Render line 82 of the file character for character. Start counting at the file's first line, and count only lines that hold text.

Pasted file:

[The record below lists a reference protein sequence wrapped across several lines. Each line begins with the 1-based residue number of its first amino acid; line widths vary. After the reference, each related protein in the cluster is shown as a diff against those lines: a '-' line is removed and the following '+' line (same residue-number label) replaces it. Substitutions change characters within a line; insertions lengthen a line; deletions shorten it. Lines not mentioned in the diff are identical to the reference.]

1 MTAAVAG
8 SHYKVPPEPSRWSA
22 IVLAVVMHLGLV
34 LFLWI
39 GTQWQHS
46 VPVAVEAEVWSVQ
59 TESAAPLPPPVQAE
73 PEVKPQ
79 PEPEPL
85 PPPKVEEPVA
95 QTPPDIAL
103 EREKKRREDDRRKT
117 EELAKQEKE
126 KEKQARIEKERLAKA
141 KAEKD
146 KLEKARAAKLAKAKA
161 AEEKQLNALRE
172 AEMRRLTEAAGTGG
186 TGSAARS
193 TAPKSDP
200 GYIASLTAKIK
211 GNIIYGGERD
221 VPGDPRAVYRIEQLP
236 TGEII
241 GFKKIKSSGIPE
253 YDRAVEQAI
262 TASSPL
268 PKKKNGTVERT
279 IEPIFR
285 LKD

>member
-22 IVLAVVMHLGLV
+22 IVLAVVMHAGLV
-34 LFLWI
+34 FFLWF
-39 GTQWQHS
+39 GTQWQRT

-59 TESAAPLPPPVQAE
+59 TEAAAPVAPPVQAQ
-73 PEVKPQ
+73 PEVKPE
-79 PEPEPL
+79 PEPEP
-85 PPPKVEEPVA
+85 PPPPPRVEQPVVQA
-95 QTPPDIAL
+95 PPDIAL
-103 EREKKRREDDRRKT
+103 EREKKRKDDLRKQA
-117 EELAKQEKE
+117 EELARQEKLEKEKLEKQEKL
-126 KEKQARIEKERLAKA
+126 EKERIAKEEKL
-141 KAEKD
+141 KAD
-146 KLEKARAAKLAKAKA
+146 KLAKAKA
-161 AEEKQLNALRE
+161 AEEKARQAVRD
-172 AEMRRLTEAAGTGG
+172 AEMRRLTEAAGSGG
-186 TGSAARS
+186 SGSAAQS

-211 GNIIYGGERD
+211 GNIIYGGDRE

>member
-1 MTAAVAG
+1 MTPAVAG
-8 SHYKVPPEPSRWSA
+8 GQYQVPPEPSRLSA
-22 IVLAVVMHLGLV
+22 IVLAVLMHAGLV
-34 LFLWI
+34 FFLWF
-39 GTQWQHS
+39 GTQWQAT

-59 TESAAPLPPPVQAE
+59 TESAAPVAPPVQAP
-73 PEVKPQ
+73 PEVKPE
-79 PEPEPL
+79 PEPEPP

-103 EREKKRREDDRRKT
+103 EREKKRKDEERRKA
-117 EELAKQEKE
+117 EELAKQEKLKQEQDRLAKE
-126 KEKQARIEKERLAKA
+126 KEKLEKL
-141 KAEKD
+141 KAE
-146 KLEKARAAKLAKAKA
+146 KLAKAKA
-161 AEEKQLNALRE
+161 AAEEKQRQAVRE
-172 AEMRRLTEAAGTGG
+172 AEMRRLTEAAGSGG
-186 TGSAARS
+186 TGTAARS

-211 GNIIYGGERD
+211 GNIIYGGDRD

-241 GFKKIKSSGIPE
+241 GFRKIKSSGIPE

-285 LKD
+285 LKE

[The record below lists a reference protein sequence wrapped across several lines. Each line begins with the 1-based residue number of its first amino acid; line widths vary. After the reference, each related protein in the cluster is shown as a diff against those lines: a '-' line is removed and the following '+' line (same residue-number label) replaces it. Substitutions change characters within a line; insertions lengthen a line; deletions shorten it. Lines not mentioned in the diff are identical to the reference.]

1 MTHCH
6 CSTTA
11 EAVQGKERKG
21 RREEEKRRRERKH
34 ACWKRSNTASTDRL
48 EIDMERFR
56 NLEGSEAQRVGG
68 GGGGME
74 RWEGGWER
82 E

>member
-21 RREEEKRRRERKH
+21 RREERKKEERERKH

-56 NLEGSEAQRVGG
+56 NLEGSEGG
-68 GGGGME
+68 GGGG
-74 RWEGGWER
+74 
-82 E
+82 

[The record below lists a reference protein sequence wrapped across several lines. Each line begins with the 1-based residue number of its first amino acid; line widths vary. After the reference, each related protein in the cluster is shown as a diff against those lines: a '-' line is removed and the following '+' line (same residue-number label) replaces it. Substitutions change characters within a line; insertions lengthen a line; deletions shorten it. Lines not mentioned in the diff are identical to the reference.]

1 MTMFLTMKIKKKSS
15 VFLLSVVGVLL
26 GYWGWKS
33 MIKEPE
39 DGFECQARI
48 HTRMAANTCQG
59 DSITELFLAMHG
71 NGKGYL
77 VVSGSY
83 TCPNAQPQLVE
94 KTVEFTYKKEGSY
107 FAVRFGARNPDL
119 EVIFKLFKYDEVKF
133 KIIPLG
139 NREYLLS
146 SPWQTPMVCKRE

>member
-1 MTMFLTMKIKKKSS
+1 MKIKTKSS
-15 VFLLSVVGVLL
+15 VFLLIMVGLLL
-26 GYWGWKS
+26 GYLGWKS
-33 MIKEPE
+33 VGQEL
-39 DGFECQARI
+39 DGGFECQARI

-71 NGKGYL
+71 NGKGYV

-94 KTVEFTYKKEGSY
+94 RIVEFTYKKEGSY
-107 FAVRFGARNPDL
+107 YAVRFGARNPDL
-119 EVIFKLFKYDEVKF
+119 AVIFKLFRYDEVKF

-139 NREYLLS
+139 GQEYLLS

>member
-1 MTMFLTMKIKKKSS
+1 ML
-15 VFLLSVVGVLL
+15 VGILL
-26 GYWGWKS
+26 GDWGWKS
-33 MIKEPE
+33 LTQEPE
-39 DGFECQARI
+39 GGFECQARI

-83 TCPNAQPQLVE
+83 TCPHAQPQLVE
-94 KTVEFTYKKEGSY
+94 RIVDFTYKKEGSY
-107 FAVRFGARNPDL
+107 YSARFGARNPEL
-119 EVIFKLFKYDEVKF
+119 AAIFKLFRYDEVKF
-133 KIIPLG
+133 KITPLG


-79 PEPEPL